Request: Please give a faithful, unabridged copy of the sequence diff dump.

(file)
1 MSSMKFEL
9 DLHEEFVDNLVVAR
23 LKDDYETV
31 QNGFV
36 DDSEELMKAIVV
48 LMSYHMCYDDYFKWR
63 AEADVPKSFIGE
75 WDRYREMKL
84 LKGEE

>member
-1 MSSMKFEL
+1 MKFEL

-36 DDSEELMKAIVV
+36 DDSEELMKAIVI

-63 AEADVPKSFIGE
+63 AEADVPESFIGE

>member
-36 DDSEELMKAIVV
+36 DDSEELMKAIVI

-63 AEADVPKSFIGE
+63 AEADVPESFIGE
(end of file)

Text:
1 MSSMKFEL
9 DLHEEFVDNLVVAR
23 LKDDYETV
31 QNGFV
36 DDSEELMKAIVV
48 LMSYHMCYDDYFKWR
63 AEADVPKSFIGE
75 WDRYREMKL
84 LKGEE

>member
-1 MSSMKFEL
+1 MKFEL

-36 DDSEELMKAIVV
+36 DDSEELMKAIVI

-63 AEADVPKSFIGE
+63 AEADVPESFIGE

>member
-36 DDSEELMKAIVV
+36 DDSEELMKAIVI

-63 AEADVPKSFIGE
+63 AEADVPESFIGE